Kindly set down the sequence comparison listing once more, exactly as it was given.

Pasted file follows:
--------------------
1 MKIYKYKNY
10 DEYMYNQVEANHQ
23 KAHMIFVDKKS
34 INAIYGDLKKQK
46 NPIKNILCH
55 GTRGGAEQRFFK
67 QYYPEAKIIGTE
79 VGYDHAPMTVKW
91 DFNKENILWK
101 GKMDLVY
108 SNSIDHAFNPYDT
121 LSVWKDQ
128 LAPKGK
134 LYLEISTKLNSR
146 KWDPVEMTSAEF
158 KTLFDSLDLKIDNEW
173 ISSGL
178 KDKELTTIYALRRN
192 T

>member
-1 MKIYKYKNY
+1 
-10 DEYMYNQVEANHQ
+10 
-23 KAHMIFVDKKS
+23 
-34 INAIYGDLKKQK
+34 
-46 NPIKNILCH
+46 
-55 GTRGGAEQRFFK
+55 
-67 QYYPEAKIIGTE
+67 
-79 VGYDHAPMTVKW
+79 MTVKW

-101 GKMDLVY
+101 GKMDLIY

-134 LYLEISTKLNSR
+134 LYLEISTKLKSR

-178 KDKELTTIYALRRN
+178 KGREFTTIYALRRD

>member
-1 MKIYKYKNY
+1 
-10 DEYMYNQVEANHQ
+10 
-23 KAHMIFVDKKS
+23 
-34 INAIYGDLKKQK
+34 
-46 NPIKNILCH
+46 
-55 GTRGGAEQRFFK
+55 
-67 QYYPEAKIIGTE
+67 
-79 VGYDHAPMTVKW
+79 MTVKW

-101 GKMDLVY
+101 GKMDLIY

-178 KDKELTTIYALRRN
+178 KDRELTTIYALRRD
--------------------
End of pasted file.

1 MKIYKYKNY
10 DEYMYNQVEANHQ
23 KAHMIFVDKKS
34 INAIYGDLKKQK
46 NPIKNILCH
55 GTRGGAEQRFFK
67 QYYPEAKIIGTE
79 VGYDHAPMTVKW
91 DFNKENILWK
101 GKMDLVY
108 SNSIDHAFNPYDT
121 LSVWKDQ
128 LAPKGK
134 LYLEISTKLNSR
146 KWDPVEMTSAEF
158 KTLFDSLDLKIDNEW
173 ISSGL
178 KDKELTTIYALRRN
192 T

>member
-1 MKIYKYKNY
+1 
-10 DEYMYNQVEANHQ
+10 
-23 KAHMIFVDKKS
+23 
-34 INAIYGDLKKQK
+34 
-46 NPIKNILCH
+46 
-55 GTRGGAEQRFFK
+55 
-67 QYYPEAKIIGTE
+67 
-79 VGYDHAPMTVKW
+79 MTVKW

-101 GKMDLVY
+101 GKMDLIY

-134 LYLEISTKLNSR
+134 LYLEISTKLKSR

-178 KDKELTTIYALRRN
+178 KGREFTTIYALRRD

>member
-1 MKIYKYKNY
+1 
-10 DEYMYNQVEANHQ
+10 
-23 KAHMIFVDKKS
+23 
-34 INAIYGDLKKQK
+34 
-46 NPIKNILCH
+46 
-55 GTRGGAEQRFFK
+55 
-67 QYYPEAKIIGTE
+67 
-79 VGYDHAPMTVKW
+79 MTVKW

-101 GKMDLVY
+101 GKMDLIY

-178 KDKELTTIYALRRN
+178 KDRELTTIYALRRD